As part of a discussion of back-end languages on the Elm discourse someone linked to a post (from 2014) regarding why everyone hates go by Nate Finch. The author links to a Paul Graham post regarding identity, and he links the two. So Paul's post states that people form identities regarding religion and politics and that's why it is so difficult to have a meaningful debate about either. Considering the alternative view point questions your identity.
The key point in Paul's post is:
people can never have a fruitful argument about something that’s part of their identity
Which Nate links to hatred for Go, because Go tends to eschew many of the things we think we know are good for programming, for me that is at least 'generics', for other's it is no exceptions, classes, immutable data types etc. The point is, this would all be fine except that Go has become very popular, and is being used to build excellent software. It is reminiscient of the hatred for PHP. It is hated not so much for going against our ideals, but for doing so and being successful. Because this means that really we should be questioning our ideals, are generics really that essential.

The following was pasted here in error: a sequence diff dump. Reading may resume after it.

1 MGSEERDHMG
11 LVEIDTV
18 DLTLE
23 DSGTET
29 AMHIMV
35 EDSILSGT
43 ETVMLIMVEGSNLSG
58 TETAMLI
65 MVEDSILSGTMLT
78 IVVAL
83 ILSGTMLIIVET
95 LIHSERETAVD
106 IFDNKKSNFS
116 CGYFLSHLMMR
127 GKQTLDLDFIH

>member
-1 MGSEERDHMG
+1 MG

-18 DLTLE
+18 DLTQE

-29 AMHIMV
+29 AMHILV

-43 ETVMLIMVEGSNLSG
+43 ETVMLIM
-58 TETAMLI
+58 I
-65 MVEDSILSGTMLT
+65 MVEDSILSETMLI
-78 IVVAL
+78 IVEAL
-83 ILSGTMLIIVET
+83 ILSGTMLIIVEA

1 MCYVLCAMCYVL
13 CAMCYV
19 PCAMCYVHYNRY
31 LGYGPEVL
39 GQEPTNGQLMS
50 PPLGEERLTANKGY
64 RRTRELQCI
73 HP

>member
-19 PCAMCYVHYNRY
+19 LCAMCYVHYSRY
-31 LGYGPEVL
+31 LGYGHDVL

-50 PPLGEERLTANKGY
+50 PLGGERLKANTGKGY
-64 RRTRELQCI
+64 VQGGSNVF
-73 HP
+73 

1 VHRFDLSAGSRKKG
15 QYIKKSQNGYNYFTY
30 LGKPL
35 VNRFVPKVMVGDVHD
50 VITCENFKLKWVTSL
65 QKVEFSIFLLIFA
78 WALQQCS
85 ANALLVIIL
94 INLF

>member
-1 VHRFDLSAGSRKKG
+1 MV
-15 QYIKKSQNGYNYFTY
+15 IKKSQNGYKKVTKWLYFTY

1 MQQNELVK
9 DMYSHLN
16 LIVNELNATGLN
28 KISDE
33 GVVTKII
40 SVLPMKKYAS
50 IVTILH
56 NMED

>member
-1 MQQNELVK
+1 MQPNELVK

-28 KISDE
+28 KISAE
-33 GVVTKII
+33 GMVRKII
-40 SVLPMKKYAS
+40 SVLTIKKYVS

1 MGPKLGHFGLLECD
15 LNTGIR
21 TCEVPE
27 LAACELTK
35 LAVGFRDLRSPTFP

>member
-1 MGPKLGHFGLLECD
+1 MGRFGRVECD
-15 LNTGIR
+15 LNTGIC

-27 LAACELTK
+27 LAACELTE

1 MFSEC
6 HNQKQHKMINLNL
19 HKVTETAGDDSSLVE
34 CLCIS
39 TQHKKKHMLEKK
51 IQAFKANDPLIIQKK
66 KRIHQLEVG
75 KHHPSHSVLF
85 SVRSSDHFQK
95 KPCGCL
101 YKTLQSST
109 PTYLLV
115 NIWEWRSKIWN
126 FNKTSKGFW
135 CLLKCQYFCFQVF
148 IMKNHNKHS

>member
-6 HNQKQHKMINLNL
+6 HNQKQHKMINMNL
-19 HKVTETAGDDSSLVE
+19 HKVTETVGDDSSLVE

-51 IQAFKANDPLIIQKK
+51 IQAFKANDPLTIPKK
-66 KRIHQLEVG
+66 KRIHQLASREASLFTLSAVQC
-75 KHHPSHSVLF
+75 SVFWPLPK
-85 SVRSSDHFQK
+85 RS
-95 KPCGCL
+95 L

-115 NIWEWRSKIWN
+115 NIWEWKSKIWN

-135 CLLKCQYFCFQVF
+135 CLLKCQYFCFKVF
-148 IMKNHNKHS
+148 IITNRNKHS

One of my particular bug-bears for Go, is the near constant claims that Go is a simple language. I just do not find it to be such. I find it quite complicated. Slices for example seem a pretty complicated construct in comparison to how lists are done in most functional languages and even iterators are done in Python. The packaging system seems pretty complicated in comparison to several others. Though I do see how you might consider it a simple language if you're comparing it to Haskell or C, even Java and Rust are arguably more complex. Still, I guess I've got a bee in my bonnet about it, because if you want to see a simple language, there are much better examples, of which Elm is clearly one.
Still, I have to consider, is it possible I cannot seem to grok Go, because deep down I don't really want to, because then I would have to do all the dirty and difficult work of re-evaluating things I thought I knew about programming languages, such as generics are probably a good thing.
Towards the end of Paul's post he states:
The most intriguing thing about this theory, if it's right, is that it explains not merely which kinds of discussions to avoid, but how to have better ideas. If people can't think clearly about anything that has become part of their identity, then all other things being equal, the best plan is to let as few things into your identity as possible.
That seems like a good idea, I've already done this to some small extent, I try to never think of myself as 'Left' or 'Right' in terms of politics, though that is quite difficult. However, I hadn't even considered that this might affect how I see programming related discussions. So, I need to at least stop thinking of myself as a functional programmer or an Elm programmer, I'm just a programmer.